Sadly, on Sunday, the water was colder than normal. This didn’t slow him down at first, but it certainly slowed Ed and me down. And, though we tried to take him out more often than normal, we had a tough time really warming him back up. This meant we had to cut our visit a bit shorter than usual.

Afterwards, Connor was completely exhausted – though that didn’t stop him from playing his new game of “uh-oh” with Ed in the backseat of the car. I think Connor enjoyed it more than Ed, which makes sense since Ed is the retriever of all things “accidentally” dropped.

Connor said his name for the first time this weekend - or at least something that resembles his name. He also decided that along with "dodo" and "bubba" [translation: doggie and bunny] he needs to sleep with "duh" [duck] as well. All I can say is, it's getting pretty crowded in that bed, but he sleeps through the night and is a breeze to put into bed.


Thursday, January 25, 2007

All things are possible

Yesterday, I forgot to bring my lunch with me to work, so I went across the street to get some Chinese food for lunch. The fortune in my cookie said "all things are possible". And today, at least, it seems that might be true.

This morning, Connor did not wake up until 7 AM. That is nothing short of a miracle.

I am giddy with excitement.

I am certain he is growing because he's also been eating like a trucker, at least at lunch - though dinners, even the ones not consisting of popcorn, have also been going pretty well.
But, lest you get the impression my little man is getting too big, as you can see, he can still fit inside my bathroom sink - and he seems to enjoy it. He can only go in there right before bath because he's likely to douse himself with water, a skill he seems quite proud of.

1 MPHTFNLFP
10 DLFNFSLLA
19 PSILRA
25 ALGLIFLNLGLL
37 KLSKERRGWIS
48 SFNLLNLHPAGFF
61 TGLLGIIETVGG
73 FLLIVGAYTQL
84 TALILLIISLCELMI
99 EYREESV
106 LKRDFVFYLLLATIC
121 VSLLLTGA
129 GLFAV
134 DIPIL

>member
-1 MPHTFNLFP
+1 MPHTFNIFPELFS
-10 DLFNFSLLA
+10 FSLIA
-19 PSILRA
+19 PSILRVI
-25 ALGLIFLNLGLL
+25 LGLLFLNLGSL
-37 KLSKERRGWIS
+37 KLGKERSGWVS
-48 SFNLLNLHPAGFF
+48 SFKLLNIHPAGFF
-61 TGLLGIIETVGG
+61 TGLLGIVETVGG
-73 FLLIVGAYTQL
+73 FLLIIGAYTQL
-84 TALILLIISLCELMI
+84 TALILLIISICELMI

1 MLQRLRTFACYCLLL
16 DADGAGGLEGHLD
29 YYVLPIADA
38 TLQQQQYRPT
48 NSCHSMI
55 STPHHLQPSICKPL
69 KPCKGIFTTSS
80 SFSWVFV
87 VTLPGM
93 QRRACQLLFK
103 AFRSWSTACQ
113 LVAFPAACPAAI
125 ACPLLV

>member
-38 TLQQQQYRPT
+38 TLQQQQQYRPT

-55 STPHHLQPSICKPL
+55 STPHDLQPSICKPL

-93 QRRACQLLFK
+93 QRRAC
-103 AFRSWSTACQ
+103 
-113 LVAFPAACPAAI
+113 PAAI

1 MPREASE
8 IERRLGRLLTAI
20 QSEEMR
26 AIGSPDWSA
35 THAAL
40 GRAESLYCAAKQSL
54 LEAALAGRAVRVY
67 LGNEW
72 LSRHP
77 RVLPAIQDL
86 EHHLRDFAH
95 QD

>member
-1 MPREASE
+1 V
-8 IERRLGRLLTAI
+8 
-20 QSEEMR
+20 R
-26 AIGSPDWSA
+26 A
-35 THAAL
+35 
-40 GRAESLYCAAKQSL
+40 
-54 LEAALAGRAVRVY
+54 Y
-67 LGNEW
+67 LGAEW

This morning, Connor learned the lesson that you should push tall towers of blocks away from your body rather than towards your body. Apparently a couple landed on his head - ouch!

Who knew TV could be so great?

For Christmas this year, I made a video compilation of photos from Connor's first 16 months. It's a project I hope to repeat each year, not only because it took me a while to learn to use the software, but it's sort of a nice look back at the year. At first, the video could only be played on computer, but thanks to some work Ed did, it can now also be played on a DVD player. Some odd things happened in the conversion, but it's certainly of suitable quality.

To our knowledge, Connor has never seen anything on TV that actually interested him (though we suspect there was a period of about a week where his last nanny let him watch PBS - he busted her one day by pointing to the remote and saying her name). He's been privvy to a few football games, but after the excitement of seeing a ball wears off, he's likely to just go back to doing something that in his mind is much more fun - like coloring, or reading, or running around wildly. All of this has changed. Ed popped in the DVD of Connor and Connor was completely impressed with himself. Anytime a photo of Ed or I came on, he would identify "mama" or "dada". And, with each new photo, he would light up and say "da" pointing to the screen. That's about 500 utterances of "da".

The best part of the movie was when it got to one of only three live action shots in the movie (I had trouble getting the movie from the camcorder to the computer, sigh). There is a little clip of Connor when he was just starting to walk. He was holding on to Ed's hands, getting ready to walk to me. Connor let go, waved his arms back and forth to steady himself, and then fell right at my feet. Connor laughed. If only Ed and I could go inside Connor's head and know what he was thinking. Was he thinking "Wow, that kid on the screen sure looks funny when he walks" or was he thinking "Wow, I used to walk like that? It's amazing I didn't break my neck." I guess we'll never know.